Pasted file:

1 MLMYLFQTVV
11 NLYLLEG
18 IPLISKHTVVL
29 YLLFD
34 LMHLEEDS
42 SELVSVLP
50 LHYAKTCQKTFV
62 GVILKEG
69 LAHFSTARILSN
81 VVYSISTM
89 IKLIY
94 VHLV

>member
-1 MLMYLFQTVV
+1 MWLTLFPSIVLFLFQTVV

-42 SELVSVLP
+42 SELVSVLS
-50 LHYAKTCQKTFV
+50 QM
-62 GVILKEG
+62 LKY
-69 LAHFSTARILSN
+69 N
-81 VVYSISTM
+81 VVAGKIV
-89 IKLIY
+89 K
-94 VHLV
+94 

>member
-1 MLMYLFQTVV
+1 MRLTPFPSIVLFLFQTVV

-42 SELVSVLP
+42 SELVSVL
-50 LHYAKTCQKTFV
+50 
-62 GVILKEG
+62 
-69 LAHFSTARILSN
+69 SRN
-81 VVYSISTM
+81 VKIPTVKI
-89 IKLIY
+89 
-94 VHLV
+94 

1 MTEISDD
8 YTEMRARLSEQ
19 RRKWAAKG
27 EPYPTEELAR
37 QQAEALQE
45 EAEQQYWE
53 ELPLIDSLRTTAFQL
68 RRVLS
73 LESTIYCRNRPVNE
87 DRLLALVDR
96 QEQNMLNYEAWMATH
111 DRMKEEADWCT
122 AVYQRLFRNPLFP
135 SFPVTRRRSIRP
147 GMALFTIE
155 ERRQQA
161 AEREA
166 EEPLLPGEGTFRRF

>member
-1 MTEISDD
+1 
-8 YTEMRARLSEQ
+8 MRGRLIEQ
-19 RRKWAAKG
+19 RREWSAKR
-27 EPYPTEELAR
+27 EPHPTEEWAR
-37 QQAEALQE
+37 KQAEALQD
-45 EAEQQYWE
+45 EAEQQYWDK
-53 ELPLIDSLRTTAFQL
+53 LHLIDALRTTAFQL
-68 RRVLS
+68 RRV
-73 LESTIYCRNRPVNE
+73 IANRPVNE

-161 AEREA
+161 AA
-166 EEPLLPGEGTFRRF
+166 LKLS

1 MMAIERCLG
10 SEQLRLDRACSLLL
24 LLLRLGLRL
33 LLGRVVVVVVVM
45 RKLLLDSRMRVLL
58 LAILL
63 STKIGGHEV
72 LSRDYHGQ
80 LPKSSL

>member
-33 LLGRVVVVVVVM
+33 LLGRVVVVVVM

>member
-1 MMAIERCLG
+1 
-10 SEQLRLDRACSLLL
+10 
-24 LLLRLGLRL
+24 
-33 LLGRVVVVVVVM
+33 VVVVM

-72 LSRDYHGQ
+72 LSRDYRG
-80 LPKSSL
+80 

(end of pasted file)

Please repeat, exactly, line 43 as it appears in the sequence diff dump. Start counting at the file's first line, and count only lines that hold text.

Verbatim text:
-89 IKLIY